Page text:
Valari, a retired electrical engineer from the Soviet days and part time English teacher spied me (remember white socks and no cigarette). AH an English speaker! I’m full of questions! Where’re we going? What’s this about? What about Poroschenko? What about Putin? What about Russians on the boarders? What about Crimea? You know the answers already. This group of upstanding citizens, pensioners and retirees was marching with rakes and flags to the President’s Office to give him a piece of their mind, which was to push Russia hard, to demand, and fight, and declare and threaten and to do it NOW! Valari extolled in perfect English that they have a terrorist as a neighbor.
The gates of the President’s compound were swung open, military guards everywhere, plain cloths police around the crowd, I’m in the middle of it all, then the evening news showed up, guards hiding in the bushes and trees around the compound, guys with head sets, clip boards, bull horns. There’s chanting, shouting, fist pumping, a single voice of a slogan then the crowd replies, then more chanting, then the laying of the rakes and signs at the door step of the White House, then applause, chants, shouts…then it disperses. Everyone walks away leaving their messages on the ground for the all President’s Men to clean up.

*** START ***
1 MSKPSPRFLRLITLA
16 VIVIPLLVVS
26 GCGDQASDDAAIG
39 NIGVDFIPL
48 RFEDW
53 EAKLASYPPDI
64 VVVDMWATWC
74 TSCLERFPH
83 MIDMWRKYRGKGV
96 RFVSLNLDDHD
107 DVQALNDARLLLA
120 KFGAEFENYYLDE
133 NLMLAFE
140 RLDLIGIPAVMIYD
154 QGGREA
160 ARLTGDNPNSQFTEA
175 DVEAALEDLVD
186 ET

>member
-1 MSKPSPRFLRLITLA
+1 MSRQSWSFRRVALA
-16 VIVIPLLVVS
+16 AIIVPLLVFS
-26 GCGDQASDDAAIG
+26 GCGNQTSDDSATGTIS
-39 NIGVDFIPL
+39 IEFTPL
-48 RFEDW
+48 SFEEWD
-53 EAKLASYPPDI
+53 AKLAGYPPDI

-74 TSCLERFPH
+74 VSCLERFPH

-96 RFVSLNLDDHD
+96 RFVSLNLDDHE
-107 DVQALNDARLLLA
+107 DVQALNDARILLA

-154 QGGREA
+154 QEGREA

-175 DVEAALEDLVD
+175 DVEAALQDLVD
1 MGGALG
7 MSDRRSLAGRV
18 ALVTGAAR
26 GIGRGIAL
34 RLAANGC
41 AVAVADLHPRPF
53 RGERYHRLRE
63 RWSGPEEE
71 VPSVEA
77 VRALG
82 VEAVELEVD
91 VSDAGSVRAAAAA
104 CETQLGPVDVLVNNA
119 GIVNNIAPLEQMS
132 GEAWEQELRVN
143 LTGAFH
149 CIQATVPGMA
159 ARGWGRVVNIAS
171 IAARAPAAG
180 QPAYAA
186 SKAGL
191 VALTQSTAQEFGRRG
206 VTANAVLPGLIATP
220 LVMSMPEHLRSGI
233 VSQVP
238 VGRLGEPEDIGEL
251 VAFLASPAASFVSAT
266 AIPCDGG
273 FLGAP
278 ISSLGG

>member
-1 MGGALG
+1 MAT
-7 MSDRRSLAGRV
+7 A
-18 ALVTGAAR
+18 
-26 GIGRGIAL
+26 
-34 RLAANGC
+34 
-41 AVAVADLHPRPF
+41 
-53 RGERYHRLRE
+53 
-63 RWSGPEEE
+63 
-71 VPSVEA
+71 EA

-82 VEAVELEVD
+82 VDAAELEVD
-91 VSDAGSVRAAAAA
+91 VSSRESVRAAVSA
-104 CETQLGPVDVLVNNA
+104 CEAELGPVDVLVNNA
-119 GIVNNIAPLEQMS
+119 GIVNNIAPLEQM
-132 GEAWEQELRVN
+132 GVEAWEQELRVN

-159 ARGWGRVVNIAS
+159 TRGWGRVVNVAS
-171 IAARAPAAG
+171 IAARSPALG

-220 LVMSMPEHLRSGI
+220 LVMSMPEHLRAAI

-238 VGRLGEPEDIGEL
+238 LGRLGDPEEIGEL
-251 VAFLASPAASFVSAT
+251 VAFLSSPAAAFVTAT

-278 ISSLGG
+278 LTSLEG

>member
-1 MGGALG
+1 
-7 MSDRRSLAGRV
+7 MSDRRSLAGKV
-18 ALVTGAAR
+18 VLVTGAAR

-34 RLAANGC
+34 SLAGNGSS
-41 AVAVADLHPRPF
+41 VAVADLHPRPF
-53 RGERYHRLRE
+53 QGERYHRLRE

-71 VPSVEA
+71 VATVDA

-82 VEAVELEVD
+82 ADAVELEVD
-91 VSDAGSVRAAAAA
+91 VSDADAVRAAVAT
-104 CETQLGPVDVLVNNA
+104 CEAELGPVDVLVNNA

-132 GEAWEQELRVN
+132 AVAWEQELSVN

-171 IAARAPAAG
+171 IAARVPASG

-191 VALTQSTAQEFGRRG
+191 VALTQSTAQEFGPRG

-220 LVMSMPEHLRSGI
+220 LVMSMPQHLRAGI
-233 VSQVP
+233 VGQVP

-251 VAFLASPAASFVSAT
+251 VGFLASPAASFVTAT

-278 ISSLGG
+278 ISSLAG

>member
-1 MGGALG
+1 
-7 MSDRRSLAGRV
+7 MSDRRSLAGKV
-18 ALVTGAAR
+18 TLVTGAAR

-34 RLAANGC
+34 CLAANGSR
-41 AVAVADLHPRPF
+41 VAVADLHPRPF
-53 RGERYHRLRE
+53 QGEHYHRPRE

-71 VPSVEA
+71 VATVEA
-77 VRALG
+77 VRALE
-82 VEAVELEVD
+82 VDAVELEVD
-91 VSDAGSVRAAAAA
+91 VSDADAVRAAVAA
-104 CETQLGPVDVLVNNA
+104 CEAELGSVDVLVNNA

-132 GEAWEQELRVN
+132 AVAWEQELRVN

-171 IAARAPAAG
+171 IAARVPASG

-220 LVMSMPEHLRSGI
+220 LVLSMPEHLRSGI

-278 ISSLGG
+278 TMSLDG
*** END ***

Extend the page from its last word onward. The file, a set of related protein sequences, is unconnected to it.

By the way, this was one afternoon and evening! Yes, today’s activities! In the US, we have it very easy. We don’t have to even think about Mexico taking Texas and invading and terrorizing parts of New Mexico, Arizona and California. We worry about our Starbucks and if its skinny double half caf Frapa this that and the other thing. Or is there a storm brewing over the horizon we just can’t see? Time will tell. These people are dead serious I’ll tell you. Dead serious.
One last antic dote…they sell door mats here in the streets with an image of Putin’s face looking for all the world like Hitler right in the middle of where your feet would wipe the dirt. I hear they are very popular!